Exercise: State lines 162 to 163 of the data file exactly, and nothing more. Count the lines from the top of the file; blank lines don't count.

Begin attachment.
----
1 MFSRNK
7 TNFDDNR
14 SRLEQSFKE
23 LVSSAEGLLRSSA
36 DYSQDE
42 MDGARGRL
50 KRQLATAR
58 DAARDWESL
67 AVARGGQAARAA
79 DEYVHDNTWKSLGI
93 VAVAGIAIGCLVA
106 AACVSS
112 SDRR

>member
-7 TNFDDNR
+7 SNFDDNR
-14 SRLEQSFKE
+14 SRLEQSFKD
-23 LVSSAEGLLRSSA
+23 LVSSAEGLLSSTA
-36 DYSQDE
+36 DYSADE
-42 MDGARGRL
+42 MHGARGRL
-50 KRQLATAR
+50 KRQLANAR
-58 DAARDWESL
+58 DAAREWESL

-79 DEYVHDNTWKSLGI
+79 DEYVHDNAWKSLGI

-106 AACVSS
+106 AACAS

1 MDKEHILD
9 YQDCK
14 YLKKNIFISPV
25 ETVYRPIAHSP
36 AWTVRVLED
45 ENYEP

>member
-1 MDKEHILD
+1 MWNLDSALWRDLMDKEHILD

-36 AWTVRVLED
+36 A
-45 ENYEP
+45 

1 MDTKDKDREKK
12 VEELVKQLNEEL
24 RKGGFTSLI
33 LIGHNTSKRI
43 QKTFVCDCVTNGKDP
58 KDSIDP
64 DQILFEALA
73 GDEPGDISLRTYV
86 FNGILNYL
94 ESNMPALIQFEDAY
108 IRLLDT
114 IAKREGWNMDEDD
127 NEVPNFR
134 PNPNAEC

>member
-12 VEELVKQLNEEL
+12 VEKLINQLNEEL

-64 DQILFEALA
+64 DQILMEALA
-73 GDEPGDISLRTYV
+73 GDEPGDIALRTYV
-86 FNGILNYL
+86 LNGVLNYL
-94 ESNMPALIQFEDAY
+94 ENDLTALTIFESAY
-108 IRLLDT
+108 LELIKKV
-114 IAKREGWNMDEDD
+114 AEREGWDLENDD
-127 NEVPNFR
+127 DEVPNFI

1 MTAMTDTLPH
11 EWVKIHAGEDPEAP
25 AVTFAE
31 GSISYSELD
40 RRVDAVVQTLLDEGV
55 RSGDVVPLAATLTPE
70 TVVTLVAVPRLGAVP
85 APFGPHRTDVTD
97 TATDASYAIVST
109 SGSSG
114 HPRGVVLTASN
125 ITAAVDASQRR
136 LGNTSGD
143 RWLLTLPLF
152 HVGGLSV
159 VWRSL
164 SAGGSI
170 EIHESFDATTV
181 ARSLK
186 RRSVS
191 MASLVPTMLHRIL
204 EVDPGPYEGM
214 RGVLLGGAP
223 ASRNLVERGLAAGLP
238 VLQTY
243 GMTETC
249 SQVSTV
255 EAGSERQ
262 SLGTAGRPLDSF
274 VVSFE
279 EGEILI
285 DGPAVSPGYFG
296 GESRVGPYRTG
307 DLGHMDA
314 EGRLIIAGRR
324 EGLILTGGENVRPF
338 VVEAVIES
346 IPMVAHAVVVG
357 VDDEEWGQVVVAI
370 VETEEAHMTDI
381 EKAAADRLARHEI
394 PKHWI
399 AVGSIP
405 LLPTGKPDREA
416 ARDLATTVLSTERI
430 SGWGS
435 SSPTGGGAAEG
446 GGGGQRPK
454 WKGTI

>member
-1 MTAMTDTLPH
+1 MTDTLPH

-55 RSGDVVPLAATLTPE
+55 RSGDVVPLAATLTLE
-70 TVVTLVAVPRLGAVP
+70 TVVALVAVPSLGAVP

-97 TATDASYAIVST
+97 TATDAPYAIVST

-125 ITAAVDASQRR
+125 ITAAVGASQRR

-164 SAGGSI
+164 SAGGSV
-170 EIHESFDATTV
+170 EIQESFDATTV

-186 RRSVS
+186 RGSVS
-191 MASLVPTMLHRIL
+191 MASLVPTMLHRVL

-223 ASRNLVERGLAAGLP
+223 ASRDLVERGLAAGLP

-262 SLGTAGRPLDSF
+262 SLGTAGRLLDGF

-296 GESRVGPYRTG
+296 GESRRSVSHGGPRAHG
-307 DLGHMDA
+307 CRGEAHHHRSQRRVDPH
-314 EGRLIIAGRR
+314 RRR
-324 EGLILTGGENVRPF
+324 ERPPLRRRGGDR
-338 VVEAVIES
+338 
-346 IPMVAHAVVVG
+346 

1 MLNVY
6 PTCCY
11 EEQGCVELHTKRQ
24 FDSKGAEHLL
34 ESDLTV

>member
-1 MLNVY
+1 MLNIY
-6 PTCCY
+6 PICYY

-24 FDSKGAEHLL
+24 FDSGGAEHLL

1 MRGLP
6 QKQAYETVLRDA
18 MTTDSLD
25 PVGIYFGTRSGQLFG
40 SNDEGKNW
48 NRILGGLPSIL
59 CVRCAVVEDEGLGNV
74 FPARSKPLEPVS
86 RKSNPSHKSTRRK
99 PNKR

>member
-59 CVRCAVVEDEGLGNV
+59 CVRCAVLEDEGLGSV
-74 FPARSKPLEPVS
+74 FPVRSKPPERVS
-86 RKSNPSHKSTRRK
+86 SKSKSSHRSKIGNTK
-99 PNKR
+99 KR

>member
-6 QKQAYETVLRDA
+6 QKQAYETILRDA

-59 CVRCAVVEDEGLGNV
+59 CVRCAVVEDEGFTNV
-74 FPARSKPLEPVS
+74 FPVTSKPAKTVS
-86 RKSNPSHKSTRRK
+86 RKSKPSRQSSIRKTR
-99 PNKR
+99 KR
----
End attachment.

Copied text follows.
6 PTCCY
11 EEQGCVELHTKRQ